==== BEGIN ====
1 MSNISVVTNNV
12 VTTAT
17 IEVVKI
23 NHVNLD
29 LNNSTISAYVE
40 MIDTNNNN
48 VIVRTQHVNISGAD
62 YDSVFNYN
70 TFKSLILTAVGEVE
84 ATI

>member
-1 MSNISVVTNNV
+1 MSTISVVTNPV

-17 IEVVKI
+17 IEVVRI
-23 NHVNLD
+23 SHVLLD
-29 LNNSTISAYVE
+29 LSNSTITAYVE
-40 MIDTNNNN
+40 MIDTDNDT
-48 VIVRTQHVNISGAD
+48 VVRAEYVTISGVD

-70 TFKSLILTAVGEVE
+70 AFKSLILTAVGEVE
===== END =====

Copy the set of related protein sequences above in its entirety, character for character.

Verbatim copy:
1 MSNISVVTNNV
12 VTTAT
17 IEVVKI
23 NHVNLD
29 LNNSTISAYVE
40 MIDTNNNN
48 VIVRTQHVNISGAD
62 YDSVFNYN
70 TFKSLILTAVGEVE
84 ATI

>member
-1 MSNISVVTNNV
+1 MSTISVVTNPV

-17 IEVVKI
+17 IEVVRI
-23 NHVNLD
+23 SHVLLD
-29 LNNSTISAYVE
+29 LSNSTITAYVE
-40 MIDTNNNN
+40 MIDTDNDT
-48 VIVRTQHVNISGAD
+48 VVRAEYVTISGVD

-70 TFKSLILTAVGEVE
+70 AFKSLILTAVGEVE